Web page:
This is where Fallout Shelter comes in. A game about planning and organising a vault doesn’t sound like the best downtime from planning and organising a dissertation, but the interactivity helped keep me going and occupied long enough to subconsciously mull over my work. Fallout Shelter constantly gives you assurance and feedback as to how you’re doing in a way a word document cannot – you’re producing enough electricity, don’t worry. Yeah that dweller died, but no biggie, he had shit charisma anyway. At the end of each day I’d be ranked on my vault’s happiness, but there wouldn’t be much in the way of punishment if it was down from the day before.
For a game about the destruction of civilisation as we know it, Fallout Shelter is endlessly positive and assuring in your management skills, and that’s something I really needed after nine hours of trying to work out the ins and outs of an academic assignment.
Then came the big one – the writing. All the hard work had already been done, the information was meticulously planned, just waiting for me to but some meat on them bones. The word count was intimidatingly high, but that’s fine. I’m a writer, if there’s one thing I can do well, it’s pad out word counts.
The problem I had with putting the words on paper was how mindless it was. I’m a planning sort of guy, and everything, right down to word counts and which academics were being referenced in which section had already been set down, waiting for the words to be put on top of them. The time for thinking, learning and analysing had come and gone, now all I had to do was expand my plans into prose. When everything has already been set out that rigidly, writing can be really, really, astonishingly boring.
Thankfully I had Kingdom Hearts 1.5 + 2.5 HD ReMIX to help with the monotony. While I’m technically supposed to be playing it for review and so shouldn’t be classing it as “leisure” (don’t tell Vikki and Laura), I found the constantly changing settings and characters engaging enough after a day of mindlessly typing. Sora and the gang never stay in one place for longer than an hour or two, before it’s off to a new world with an entirely different aesthetic direction and challenges to face. It’s not exactly mentally taxing, especially with its button-mashing combat, but it was the right pace of ever-changing sights and sounds to keep my brain from turning to mush.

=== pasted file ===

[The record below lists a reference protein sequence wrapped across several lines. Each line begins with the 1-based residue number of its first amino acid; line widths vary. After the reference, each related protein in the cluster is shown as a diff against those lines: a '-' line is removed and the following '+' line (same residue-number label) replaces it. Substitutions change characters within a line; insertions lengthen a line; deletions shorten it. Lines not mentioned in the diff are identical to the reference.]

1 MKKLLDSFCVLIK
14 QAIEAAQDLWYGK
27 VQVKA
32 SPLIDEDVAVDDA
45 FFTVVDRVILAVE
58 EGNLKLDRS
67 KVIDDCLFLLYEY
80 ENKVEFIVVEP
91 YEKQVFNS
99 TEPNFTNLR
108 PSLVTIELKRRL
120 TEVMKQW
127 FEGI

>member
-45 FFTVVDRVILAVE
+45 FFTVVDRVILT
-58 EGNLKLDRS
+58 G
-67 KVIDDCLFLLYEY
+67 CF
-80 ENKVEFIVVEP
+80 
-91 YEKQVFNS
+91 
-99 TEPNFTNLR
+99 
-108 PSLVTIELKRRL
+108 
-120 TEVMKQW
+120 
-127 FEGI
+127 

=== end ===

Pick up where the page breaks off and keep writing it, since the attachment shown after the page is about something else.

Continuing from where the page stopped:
If I’d had a particularly boring day of writing, I dipped my toe into a few adventure and strategy games. The likes of Loom and Total War: Shogun 2 were just what I needed after a day of slowly blinking and thinking about nothing but what my plan told me to write. They weren’t as consistently useful to me as Kingdom Hearts was – after all, writing can still be exhausting, and sometimes fighting off Japanese armies was a bit too much – but I appreciated the extra kicks of stimulation they provided.
Now that I’ve finished my dissertation, I’m not entirely sure what I want to play. I’ve still got another Kingdom Hearts game to plough through, but that feels much more for work than before. I’ve played some horror games to try and remember what emotions and excitement feel like, but otherwise I feel like I’m drifting through my games library, at a loss for what I need right now. Maybe I should just get started on my next assignment?